Both the t-test and z-test employ the use of distributions to compare values and reach conclusions in testing the hypothesis. However, the two tests use different distribution types.
Notably, the t-test is based on the Student t-distribution. On the other hand, the z-test is based on Normal distribution.
While using the t-test and z-test to test the hypothesis, the population variance plays a significant role in obtaining both the t-score and z-score. While the population variance in the z-test is known, the population variance in the t-test is unknown.
However, with the t-score calculation dependent on the population variance, we can always estimate the population variance given the standard deviation or variance of the sample mean and sample size. Notably, the population standard deviation is estimated by dividing the sample population standard deviation by the square root of the sample size.
While sample sizes differ from one analysis to another, there is a practical hypothesis test for any sample size. Notably, the z-test is used in hypothesis testing when the sample size is large.
On the other hand, the t-test is used in hypothesis testing when the sample size is small. A large sample size, in this case, refers to a sample size greater than thirty, that is, n ˃ 30.
Consequently, a small sample size refers to a sample size that is less than thirty, that is, n ˂ 30, with n denoting the sample size.
While conducting either the t-test or z-test, some assumptions are held by statisticians. Notably, in a t-test, all data points are assumed, not dependent.
Sample values to test a hypothesis are to be taken and recorded accurately. Additionally, the t-test assumes to be working with small sample size.
Notably, to apply the t-test, the sample size should not exceed thirty and not below five. Above thirty, it would be considered significant, and below five, it would be considered too small.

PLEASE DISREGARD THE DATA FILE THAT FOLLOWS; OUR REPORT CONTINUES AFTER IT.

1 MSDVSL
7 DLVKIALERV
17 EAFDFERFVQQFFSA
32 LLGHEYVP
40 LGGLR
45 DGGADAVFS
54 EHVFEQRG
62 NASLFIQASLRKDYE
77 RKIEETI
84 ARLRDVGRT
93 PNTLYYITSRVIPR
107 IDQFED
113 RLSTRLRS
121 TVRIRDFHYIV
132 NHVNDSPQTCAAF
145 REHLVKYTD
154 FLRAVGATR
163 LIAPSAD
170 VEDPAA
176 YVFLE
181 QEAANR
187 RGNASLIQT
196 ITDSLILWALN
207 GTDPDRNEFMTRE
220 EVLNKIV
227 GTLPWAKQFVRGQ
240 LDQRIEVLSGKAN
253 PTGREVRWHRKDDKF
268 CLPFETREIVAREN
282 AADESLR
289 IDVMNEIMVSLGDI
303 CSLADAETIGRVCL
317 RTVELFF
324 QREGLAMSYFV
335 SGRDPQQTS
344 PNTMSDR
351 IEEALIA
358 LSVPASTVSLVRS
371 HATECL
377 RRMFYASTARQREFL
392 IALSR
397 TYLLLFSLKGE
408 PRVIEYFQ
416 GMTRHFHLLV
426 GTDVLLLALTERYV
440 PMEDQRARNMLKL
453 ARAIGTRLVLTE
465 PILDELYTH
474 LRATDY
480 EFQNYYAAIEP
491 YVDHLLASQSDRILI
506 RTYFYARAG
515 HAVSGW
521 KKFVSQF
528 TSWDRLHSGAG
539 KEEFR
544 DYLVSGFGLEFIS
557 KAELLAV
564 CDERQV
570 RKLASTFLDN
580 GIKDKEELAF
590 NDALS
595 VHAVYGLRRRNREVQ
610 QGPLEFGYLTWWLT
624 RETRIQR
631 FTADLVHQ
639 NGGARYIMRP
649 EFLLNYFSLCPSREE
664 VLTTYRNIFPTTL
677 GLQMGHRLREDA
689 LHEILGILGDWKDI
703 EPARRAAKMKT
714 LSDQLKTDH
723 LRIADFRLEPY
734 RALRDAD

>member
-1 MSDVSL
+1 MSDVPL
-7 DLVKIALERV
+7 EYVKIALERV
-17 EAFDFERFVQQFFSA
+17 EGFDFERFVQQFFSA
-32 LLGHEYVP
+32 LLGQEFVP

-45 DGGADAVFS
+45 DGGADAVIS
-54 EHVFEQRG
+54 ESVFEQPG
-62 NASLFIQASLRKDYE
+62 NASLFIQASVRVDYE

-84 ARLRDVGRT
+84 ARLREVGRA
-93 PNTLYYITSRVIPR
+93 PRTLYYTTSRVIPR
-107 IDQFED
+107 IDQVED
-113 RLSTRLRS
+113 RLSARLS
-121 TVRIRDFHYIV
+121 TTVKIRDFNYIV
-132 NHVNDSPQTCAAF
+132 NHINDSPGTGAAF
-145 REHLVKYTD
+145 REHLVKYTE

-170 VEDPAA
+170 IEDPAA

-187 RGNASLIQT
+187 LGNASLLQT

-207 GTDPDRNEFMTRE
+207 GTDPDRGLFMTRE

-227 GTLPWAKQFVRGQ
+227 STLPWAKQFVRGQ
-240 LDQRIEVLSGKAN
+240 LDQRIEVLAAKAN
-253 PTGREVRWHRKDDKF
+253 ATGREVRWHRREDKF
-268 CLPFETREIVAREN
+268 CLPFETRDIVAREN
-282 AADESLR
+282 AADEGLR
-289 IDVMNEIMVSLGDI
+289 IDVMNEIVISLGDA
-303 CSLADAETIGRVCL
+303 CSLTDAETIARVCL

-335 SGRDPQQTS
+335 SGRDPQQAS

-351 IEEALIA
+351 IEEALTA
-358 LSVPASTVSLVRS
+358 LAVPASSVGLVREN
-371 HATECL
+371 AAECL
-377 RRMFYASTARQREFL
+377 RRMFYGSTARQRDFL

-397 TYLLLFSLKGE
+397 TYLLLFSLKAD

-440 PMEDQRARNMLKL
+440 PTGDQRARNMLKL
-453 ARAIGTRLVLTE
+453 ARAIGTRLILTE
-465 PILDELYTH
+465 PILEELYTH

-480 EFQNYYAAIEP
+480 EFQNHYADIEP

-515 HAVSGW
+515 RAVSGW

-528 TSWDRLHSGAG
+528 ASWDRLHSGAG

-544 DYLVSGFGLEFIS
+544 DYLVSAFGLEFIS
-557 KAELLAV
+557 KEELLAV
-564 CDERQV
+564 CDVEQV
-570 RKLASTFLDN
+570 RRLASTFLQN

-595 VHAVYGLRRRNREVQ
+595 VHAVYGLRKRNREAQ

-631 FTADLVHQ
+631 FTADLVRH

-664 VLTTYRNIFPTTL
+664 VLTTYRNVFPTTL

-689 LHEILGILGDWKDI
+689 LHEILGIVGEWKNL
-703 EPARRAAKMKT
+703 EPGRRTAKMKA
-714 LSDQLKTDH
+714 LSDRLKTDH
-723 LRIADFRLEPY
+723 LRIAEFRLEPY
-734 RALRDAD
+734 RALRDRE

On the other hand, in a z-test, all samples are assumed to be independent. The sample size is also assumed to be significant.
Notably, a large sample size while conducting a hypothesis test using the z-test should have the sample size exceed thirty. Additionally, the distribution of z is assumed to be expected, with a mean of zero and a variance of one.
While both tests compare population averages, the two tests differ. The t-test helps determine the availability of statistical significance between two independent sample datasets.
The t-test is suited for testing the hypothesis of problems with a limited sample size, that is, a sample size of less than thirty and with an unknown population variance. On the other hand, the z-test is used to show the deviation of a data point from the average of a set of data.
Additionally, the z-test is used for data sets that have known the standard deviation. The data set’s sample size should also be extensive; it should exceed thirty.
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Piyush Yadav has spent the past 25 years working as a physicist in the local community. He is a physicist passionate about making science more accessible to our readers. He holds a BSc in Natural Sciences and Post Graduate Diploma in Environmental Science. You can read more about him on his bio page.